mature

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See also: mâture and maturé

English[edit]

Pronunciation[edit]

Etymology 1[edit]

Borrowed from Middle French mature, from Latin mātūrus. Doublet of maduro.

Adjective[edit]

mature (comparative maturer or more mature, superlative maturest or most mature)

  1. Fully developed; grown up in terms of physical appearance, behaviour or thinking; ripe.
    She is quite mature for her age.
  2. Brought to a state of complete readiness.
    a mature plan
  3. Profound; careful.
    The headmaster decided to expel the boy after a mature consideration.
  4. (medicine, obsolete) Come to, or in a state of, completed suppuration.
  5. (television, film) Suitable for adults only, due to sexual themes, violence, etc.
    mature content
Synonyms[edit]
Antonyms[edit]
Derived terms[edit]
Translations[edit]
The translations below need to be checked and inserted above into the appropriate translation tables, removing any numbers. Numbers do not necessarily match those in definitions. See instructions at Wiktionary:Entry layout#Translations.

Etymology 2[edit]

From French maturer (to mature), from Latin mātūrō.

Verb[edit]

mature (third-person singular simple present matures, present participle maturing, simple past and past participle matured)

  1. (intransitive) To proceed toward maturity: full development or completion (either of concrete or of abstract things, e.g. plans, judgments, qualities).
    • 1797, Mr. Harrison, “A Biographical Sketch of Hogarth”, in The Comick Magazine[1], volume 1, London: Harrison and Co., page 3:
      [] his originality, in the mean time, was maturing to perfection.
    Synonyms: develop, grow, progress, ripen
  2. (intransitive, of food, especially fruit) To attain maturity, to become mature or ripe.
    • 1670, Evelyn, John, chapter 35, in Sylva, or, A Discourse of Forest-trees, London, page 246:
      [] Trees [] have alwayes Fruit upon them, ripe, or preparing to mature;
    Synonyms: ripen, ripen up
  3. (transitive) To bring (something) to maturity, full development or completion.
    • 1667, Milton, John, Paradise Lost[2], book 1, lines 659-660:
      [] But these thoughts
      Full Counsel must mature:
    • 1768, Hoole, John, Cyrus: A Tragedy[3], act I, London: T. Davies, page 12:
      [] much it now
      Imports they should be still deceiv’d, till time
      Matures our enterprize;
    • 1853, Gaskell, Elizabeth, Cranford, New York: Harper, Chapter 13, p. 262,[4]:
      [] I did not interrupt her, I was so busy maturing a plan I had had in my mind for some days []
    • 1953, Bellow, Saul, chapter 8, in The Adventures of Augie March[5], New York: Viking, page 143:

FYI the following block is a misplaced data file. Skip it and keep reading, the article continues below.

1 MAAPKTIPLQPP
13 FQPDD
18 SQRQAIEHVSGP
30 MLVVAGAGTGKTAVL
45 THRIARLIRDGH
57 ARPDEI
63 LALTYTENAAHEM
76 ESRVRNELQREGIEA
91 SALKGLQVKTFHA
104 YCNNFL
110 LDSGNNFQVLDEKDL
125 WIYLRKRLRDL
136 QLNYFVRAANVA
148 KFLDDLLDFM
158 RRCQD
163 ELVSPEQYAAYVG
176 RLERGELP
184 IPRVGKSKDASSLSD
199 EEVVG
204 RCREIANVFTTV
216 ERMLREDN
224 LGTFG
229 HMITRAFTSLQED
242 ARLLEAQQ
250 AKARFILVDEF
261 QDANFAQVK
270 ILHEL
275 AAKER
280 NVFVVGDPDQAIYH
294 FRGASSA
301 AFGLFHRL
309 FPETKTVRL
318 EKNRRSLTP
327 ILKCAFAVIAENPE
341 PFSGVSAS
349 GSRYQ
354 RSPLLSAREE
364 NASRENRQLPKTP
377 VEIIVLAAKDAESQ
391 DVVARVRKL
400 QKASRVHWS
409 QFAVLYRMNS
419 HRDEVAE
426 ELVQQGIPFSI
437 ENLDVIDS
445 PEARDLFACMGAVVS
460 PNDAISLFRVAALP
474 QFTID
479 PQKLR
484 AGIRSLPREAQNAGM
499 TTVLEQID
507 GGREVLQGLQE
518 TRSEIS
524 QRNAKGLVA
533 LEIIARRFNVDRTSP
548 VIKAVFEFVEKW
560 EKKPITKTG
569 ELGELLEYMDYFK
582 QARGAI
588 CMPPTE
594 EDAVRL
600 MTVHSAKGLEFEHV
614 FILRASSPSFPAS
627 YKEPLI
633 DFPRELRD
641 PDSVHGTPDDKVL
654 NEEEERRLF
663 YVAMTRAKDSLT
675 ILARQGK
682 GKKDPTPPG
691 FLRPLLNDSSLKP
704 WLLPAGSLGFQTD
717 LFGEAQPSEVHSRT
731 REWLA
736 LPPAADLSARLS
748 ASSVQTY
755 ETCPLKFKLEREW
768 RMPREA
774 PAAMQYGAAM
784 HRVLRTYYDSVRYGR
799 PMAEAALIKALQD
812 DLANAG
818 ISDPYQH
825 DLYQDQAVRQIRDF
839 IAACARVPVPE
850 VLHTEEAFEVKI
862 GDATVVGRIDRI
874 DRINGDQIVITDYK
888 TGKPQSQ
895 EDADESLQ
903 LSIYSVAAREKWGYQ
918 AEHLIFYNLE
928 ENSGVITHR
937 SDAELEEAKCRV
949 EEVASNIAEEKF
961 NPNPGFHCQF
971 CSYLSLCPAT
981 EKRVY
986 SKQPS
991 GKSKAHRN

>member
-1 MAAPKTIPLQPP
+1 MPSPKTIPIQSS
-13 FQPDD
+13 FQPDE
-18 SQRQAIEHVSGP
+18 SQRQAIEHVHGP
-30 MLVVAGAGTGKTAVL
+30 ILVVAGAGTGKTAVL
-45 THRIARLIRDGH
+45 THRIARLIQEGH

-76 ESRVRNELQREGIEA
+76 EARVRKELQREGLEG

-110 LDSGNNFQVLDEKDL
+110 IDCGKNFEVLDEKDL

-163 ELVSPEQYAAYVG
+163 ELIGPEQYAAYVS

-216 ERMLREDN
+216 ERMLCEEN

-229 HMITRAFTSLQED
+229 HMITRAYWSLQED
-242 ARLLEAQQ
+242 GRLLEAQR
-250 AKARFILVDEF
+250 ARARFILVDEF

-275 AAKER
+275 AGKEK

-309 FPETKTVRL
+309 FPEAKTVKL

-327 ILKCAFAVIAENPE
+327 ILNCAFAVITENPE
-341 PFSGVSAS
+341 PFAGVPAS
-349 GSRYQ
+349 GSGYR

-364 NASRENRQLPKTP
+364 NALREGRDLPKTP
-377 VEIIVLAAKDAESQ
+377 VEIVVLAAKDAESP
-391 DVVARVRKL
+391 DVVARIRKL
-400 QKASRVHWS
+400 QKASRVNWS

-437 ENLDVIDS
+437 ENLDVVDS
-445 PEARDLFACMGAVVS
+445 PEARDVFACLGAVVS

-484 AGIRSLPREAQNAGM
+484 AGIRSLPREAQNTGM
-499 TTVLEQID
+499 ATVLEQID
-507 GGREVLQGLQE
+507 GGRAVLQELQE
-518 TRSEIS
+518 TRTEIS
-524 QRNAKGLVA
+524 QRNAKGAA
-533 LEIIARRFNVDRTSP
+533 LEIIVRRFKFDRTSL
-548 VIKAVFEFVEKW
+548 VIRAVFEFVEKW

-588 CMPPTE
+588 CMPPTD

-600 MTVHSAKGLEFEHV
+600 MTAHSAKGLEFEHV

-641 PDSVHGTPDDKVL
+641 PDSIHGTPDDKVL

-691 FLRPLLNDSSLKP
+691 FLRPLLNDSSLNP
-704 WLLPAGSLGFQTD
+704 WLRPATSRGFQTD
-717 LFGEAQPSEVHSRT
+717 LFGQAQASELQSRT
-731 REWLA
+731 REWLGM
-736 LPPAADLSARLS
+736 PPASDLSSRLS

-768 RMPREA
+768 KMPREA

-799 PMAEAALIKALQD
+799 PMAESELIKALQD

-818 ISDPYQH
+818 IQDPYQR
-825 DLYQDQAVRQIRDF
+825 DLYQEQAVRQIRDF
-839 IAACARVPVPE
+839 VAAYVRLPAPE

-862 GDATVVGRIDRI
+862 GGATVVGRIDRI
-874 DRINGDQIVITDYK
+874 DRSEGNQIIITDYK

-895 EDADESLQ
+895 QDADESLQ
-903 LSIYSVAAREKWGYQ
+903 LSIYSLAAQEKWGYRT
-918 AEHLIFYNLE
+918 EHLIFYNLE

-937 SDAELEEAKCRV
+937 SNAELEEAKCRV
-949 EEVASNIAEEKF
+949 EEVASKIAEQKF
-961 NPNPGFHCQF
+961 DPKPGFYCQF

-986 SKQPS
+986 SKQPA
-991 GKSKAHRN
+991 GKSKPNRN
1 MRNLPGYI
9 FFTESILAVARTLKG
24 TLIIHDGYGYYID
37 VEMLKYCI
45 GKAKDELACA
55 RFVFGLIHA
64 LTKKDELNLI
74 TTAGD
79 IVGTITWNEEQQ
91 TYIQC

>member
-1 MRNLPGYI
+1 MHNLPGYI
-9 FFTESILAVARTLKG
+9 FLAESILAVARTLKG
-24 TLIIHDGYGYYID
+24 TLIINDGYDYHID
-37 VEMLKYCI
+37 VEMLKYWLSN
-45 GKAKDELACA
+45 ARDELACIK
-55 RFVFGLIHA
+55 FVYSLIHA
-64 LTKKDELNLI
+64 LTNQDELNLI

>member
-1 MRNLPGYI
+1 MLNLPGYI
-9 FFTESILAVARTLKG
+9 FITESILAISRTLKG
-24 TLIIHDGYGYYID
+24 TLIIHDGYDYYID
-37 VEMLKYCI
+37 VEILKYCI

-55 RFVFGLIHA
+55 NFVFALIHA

[] the long clean groove of her upper lip was ready to go into motion, as if she were going to break her silence with something momentous and long-matured; explain love to me, perhaps.
  4. (transitive) To make (something, e.g. fruit) ripe or mature.
    • 1782, Cowper, William, “Charity”, in Poems[6], London: J. Johnson, page 202:
      [] a ship well freighted with the stores
      The sun matures on India’s spicy shores,
    • 2009, Findlay, Hugh, Practical Gardening, Vegetables and Fruits[7]:
      There are certain vegetables like the tomato which require a long period to mature the fruit, and these must be started several weeks before the frosts have passed.
    Synonym: ripen
  5. (intransitive, of a person) To proceed toward or become mature or full-grown, either physically or psychologically; to gain experience or wisdom with age.
    Synonyms: age, develop, grow up; see also Thesaurus:to age
  6. (transitive) To make (someone) mature.
    • 1776, Cowley, Hannah, The Runaway[8], London: Prologue:
      Then Tom shall have his kite, and Fan new dollies,
      Till time matures them for important follies.
    • 1970, Davies, Robertson, chapter 2, in Fifth Business[9], part 6, Toronto: Macmillan, page 103:
      [] what I most wanted was time to grow up. The war had not matured me;
    Synonyms: see Thesaurus:make older
  7. (intransitive, finance) To reach the date when payment is due.
Derived terms[edit]
Translations[edit]

French[edit]

Etymology[edit]

From Middle French mature, borrowed from Latin mātūrus. Doublet of mûr.

Pronunciation[edit]

Adjective[edit]

mature (plural matures)

  1. (of a person) mature

Verb[edit]

mature

  1. first-person singular present indicative of maturer
  2. third-person singular present indicative of maturer
  3. first-person singular present subjunctive of maturer
  4. third-person singular present subjunctive of maturer
  5. second-person singular imperative of maturer

Further reading[edit]


Italian[edit]

Pronunciation[edit]

Adjective[edit]

mature f pl

  1. feminine plural of maturo

Anagrams[edit]


Latin[edit]

Adjective[edit]

mātūre

  1. vocative masculine singular of mātūrus

References[edit]


Middle English[edit]

Noun[edit]

mature

  1. Alternative form of matere

Portuguese[edit]

Verb[edit]

mature

  1. first-person singular present subjunctive of maturar
  2. third-person singular present subjunctive of maturar
  3. third-person singular imperative of maturar